If you’re a homeowner, your house needs to be insured for a its replacements value (not counting the value of the land). You must be proactive and review your current homeowner’s coverage at least annually to make sure that your insurance is sufficient to rebuild or repair your home after a disaster. So, what do you need to look for during the annual review of your homeowner’s policy? Click here to watch video or on the image below to learn more
EMERGE INSURANCE AGENCY
Imagine a fully automated home, complete with virtual assistants to do your shopping for you, showers that regulate water usage, appliances that order their own replacement parts and a thermostat that regulates the temperature without manual adjustment. It may sound like something out of “The Jetsons,” but these innovations, as well as robotic vacuums, video phones, talking alarm clocks, smart watches and dog treadmills are no longer a fantasy, and there are more inventions on the horizon to help simplify our lives.
Smart home technology was once a luxury, but today it’s becoming more mainstream as more affordable options are rapidly becoming available. This technology makes life easier by providing comfort and convenience, often at the touch of a button or even through voice activated technology!
In addition to comfort and convenience, a smart home can also save you money on energy and insurance costs. Here are five ways that home automation is making life better while saving you money.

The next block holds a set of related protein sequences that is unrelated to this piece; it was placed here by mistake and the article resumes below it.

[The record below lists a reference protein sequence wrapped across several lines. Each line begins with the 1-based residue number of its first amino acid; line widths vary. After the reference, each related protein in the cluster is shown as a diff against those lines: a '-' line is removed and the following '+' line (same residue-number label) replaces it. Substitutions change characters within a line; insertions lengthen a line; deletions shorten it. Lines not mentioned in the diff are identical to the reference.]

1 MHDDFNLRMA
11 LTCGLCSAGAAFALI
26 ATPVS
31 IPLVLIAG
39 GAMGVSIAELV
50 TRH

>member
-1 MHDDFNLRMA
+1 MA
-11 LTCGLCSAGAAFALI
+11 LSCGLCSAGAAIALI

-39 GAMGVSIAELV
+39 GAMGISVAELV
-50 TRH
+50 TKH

1. Smart Showerheads
Smart showerheads mitigate water usage, which is something residents in historically drought-ridden states like California should consider. The e-Shower doesn’t require extra energy and is designed to optimize water usage by increasing the surface area of water droplets. It also fits most shower pipes. According to Tree Hugger, a sustainability media outlet, this smart home device reduces water consumption by 70 percent1>, which can save you a lot of money.
A second type of water-saving showerhead regulates water flow. The EvaDrop uses sensors to determine how close a person is standing to the showerhead and automatically cuts back water flow based on showering patterns and observations. The device also tracks water usage and documents shower habits by using sensors to collect the data.2
2. Smart Thermostats
Smart thermostats are great for homeowners looking to reduce their energy costs and they’re environmentally conscious, too! Bought by Google and advertised as a thermostat that “pays for itself,” Nest can help homeowners save at least 10 percent on their heating bill.3
Homeowners can program this device to have different settings for when they’re home and away. It also comes with a built-in intelligent Auto-Away feature that monitors at-home patterns, tailoring settings to optimize energy savings while you’re out of the home. Better still, the device stores your energy use history and allows you to customize a schedule. The latest Nest can be operated by voice command and even includes a safety feature to alert you by phone if its built-in smoke alarm is triggered or the battery is low. All these features can be managed with an app you can download onto your smartphone!
3. Smart Lights